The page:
Meals on Wheels rolled out early delivery in case of travel trouble during storm

Those whose job is feeding the needy and homebound during a snowstorm can't cancel services, take a personal day or go to work a couple of hours late. It still needs to be done, even if that requires tinkering.

Timothy Grills, director of nutrition services at Thames Valley Council for Community Action, which runs the region's Meals on Wheels program, said it's all about planning.

Grills said workers called the more than 700 seniors they serve in New London, Windham and Tolland counties on Saturday to let them know that day they would be delivering Monday's and Tuesday's meals because snow was predicted for Monday.

"They are very grateful. For some of the seniors, it's the only food they are going to receive. In some cases, it's the only interaction they'll have," he said about the clients who are typically 60 or older and homebound.

Meals on Wheels operates from a facility in Bozrah. On Saturday, drivers delivered frozen and refrigerated meals, not the typical warm meals, to hold over the seniors until the drivers are able to safely get back on the road.

Grills also said that in October the seniors got three emergency meals, which are shelf-stable foods like canned beef stew, applesauce and dry milk, and are told to hold on to them just in case a driver can't get out to them.

Drivers also delivered extra meals on the Sunday before the Jan. 26 blizzard.

"We can't put people out on the roads if it's not safe, but we do everything we can to make sure our seniors are fed," said Grills.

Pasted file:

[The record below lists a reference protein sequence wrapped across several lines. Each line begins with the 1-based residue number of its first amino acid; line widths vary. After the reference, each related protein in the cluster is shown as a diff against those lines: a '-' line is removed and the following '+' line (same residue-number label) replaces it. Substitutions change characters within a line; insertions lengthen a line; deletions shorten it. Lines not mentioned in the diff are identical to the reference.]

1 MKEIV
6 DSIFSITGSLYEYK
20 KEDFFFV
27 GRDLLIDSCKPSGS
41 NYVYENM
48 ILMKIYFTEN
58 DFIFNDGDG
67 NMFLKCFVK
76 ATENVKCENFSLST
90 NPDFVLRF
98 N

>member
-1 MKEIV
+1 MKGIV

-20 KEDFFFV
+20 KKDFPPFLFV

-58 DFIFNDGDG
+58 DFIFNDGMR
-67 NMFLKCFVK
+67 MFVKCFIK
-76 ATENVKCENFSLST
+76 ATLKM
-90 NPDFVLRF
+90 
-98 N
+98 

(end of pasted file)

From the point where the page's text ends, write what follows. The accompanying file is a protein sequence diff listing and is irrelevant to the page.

Federal, state and donation dollars fund the program, which has 63 employees and 350 volunteers. Depending on the circumstances, seniors are served lunch and/or dinner either five or seven days a week.

But there are times when Mother Nature wins. The mobile food pantry of the United Way of Southeastern Connecticut does not run during a storm, and the blizzard forced the cancellation of food distribution at the Thames River Apartments in New London on Jan. 28.

"We make sure they're aware of the other distribution sites and times where they can visit the pantry," said Jill Davoll, marketing and communications director of the United Way.

Davoll said the mobile pantry serves an average of 1,000 households each month at its distribution sites.

John Kamishlian, board president of New London Community Meal Center, said the travel ban and parking ban imposed in response to the recent blizzard forced the center to close for the first time in the 13 years he has been with the organization. He said if it weren't for the travel ban, the meal center would have been open.

Kamishlian said when Hurricane Sandy struck in 2012 the center remained open even when there was no electricity. He said committed workers like kitchen manager Patricia Madry served meals that did not require heating.

The center serves lunch and dinner year-round. During the winter it normally gets about 140 people at each meal.

"Most of the clients we have live in shelters so they depend on us," said Kamishlian. "It's difficult when we can't help those that need it the most, but we couldn't get our volunteers in" during the blizzard.

i.larraneta@theday.com

Twitter: @larraneta

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